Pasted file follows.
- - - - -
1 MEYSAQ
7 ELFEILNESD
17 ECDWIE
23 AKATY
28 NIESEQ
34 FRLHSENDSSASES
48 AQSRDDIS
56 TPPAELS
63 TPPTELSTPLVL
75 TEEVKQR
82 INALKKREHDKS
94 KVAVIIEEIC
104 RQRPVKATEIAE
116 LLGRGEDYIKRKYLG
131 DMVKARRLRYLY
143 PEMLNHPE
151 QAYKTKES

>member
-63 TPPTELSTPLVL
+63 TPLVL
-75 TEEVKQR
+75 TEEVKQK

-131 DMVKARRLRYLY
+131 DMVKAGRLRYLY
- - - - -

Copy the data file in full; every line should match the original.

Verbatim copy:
1 MEYSAQ
7 ELFEILNESD
17 ECDWIE
23 AKATY
28 NIESEQ
34 FRLHSENDSSASES
48 AQSRDDIS
56 TPPAELS
63 TPPTELSTPLVL
75 TEEVKQR
82 INALKKREHDKS
94 KVAVIIEEIC
104 RQRPVKATEIAE
116 LLGRGEDYIKRKYLG
131 DMVKARRLRYLY
143 PEMLNHPE
151 QAYKTKES

>member
-63 TPPTELSTPLVL
+63 TPLVL
-75 TEEVKQR
+75 TEEVKQK

-131 DMVKARRLRYLY
+131 DMVKAGRLRYLY